By: Erik S. Mroz, Drewry Simmons Vornehm, LLP
Who says we have a “do-nothing” Congress? In 2015, a little piece of legislation passed both houses and was signed into law. Dubbed “The Federal Civil Penalties Inflation Adjustment Act Improvements Act of 2015,” the law amended the “Federal Penalties Inflation Adjustment Act of 1990” and requires federal agencies to increase their civil monetary penalties. The increased penalties are to take effect no later than August 1, 2016.
The new law also provides that federal agencies must initially adjust their civil penalties with a “catch up” period to take effect this year and requires agencies to make subsequent annual adjustments for inflation. Beginning in January 2017, federal agencies are to publish their annual inflation adjustments in the Federal Register no later than the 15th day of January of each calendar year. Due to the “catch up” period, we can expect much higher increases this year.
On July 1, 2016, the United States EPA published an interim final rule in the Federal Register to increase the amount of its civil penalties to be assessed under the federal environmental laws. Under EPA’s interim final rule, EPA will apply the increased civil penalty amount for violations that occurred after November 2, 2015 and assessed after August 1, 2016. For example, civil penalties under Section 3008(g) of the Resource Conservation and Recovery Act, 42 U.S.C. § 6928(g), which was initially set by Congress at $25,000, will increase to $70,117 per day per violation. Civil penalties under Section 309(d) of the Clean Water Act, 33 U.S.C. § 1319(d), initially set by Congress at $25,000 will increase to $51,570. The increase in civil penalties is across-the-board and will apply to every federal environmental law, including CERCLA, the Clean Air Act, the Emergency Planning and Community Right-to-Know Act, The Toxic Substances Control Act and the Federal Insecticide, Fungicide and Rodenticide Act.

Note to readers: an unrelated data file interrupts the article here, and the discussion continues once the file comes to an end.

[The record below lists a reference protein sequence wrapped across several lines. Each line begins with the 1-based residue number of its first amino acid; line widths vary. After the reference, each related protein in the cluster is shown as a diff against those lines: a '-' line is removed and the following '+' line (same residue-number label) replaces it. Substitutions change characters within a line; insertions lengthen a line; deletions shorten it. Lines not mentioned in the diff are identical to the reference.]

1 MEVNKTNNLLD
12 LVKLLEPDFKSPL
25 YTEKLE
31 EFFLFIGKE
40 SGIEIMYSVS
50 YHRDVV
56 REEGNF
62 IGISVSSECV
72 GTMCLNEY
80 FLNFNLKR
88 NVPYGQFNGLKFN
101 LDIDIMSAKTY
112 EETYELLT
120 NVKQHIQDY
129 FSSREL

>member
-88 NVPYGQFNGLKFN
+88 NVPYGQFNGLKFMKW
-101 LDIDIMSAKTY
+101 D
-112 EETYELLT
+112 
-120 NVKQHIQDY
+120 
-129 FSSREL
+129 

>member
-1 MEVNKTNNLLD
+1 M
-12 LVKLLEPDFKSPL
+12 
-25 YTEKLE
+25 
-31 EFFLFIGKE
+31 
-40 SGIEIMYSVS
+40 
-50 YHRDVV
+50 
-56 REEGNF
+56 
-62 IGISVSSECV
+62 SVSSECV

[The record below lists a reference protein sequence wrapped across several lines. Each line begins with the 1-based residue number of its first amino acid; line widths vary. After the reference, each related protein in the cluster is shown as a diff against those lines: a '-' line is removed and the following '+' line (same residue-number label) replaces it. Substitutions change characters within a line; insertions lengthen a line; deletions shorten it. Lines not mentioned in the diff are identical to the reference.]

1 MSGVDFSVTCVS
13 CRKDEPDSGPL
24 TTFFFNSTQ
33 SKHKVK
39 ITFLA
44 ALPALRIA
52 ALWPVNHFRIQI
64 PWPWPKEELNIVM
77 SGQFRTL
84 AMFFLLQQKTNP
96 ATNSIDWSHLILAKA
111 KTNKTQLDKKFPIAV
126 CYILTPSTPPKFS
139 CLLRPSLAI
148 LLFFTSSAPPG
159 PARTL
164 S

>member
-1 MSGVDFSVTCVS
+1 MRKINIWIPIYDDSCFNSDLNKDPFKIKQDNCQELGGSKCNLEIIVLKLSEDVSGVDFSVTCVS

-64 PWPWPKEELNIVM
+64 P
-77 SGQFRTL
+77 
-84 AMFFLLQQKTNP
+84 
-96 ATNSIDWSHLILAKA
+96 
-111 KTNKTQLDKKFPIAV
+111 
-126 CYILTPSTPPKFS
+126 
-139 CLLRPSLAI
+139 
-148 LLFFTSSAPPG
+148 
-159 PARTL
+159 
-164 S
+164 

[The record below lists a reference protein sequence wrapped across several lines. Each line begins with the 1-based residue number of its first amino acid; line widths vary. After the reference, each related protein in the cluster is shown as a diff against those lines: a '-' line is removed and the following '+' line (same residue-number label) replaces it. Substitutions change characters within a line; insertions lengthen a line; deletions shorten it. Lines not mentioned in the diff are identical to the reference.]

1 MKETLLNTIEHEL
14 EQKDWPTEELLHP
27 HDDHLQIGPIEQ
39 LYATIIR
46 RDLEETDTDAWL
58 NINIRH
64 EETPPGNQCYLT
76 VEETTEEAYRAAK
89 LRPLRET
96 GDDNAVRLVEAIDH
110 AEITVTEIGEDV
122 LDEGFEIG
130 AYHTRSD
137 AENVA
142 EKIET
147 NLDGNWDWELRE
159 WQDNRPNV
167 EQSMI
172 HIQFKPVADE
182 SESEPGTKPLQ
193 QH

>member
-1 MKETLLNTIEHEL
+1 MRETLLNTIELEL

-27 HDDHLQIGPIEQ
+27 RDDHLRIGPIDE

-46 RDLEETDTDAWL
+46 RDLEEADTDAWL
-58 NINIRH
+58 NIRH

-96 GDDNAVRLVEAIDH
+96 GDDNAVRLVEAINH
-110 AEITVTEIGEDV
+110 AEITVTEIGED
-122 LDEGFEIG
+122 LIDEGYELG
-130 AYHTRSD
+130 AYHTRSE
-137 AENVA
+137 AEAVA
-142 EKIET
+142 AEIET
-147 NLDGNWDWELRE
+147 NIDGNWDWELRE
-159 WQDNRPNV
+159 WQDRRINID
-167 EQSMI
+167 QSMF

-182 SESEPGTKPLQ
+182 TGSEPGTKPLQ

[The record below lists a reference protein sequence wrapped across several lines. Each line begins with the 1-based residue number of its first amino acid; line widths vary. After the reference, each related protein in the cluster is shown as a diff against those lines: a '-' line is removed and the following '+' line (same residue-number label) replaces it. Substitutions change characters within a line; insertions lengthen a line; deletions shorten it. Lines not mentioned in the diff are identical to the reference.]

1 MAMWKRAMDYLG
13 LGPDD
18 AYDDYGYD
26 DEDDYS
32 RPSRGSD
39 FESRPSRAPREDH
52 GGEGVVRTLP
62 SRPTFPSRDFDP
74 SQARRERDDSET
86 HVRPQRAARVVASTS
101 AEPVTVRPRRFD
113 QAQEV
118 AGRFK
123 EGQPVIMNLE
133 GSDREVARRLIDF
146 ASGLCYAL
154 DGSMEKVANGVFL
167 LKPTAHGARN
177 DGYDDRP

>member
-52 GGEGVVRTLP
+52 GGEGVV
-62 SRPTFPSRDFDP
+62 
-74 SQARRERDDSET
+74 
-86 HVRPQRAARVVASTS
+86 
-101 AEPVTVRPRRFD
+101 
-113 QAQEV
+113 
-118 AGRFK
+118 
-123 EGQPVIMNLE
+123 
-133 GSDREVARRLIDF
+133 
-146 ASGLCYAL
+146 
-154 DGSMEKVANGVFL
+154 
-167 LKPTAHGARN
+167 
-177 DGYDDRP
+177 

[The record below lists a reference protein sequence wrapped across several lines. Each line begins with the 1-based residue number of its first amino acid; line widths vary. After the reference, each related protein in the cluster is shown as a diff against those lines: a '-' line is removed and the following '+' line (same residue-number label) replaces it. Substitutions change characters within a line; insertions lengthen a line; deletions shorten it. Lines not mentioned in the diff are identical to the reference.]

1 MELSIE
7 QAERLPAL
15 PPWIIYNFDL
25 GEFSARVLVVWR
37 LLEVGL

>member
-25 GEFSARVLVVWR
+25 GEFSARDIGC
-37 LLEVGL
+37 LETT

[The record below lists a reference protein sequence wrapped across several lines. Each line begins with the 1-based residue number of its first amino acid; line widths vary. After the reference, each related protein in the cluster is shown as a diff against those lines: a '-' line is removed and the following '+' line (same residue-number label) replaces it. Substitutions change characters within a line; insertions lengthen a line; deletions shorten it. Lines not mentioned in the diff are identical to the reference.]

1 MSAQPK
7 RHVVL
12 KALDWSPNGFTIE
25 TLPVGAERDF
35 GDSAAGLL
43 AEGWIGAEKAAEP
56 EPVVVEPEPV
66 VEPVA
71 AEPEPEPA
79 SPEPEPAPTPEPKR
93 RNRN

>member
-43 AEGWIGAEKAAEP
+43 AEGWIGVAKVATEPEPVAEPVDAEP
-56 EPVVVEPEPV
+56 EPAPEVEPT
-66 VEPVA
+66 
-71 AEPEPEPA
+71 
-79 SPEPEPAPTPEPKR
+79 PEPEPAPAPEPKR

Like EPA, the Department of Labor, including the Occupational Health & Safety Administration (“OSHA”), has also published an increase in its civil penalties, effective August 1, 2016. For example, under the new rule, all OSHA maximum penalties will increase by 78%. Any citations issued by OSHA after August 1, 2016 will be subject to the new penalties if the related violations occurred after November 2, 2015. All other Department of Labor civil penalties will also be subject to an increased maximum after August 1, 2016.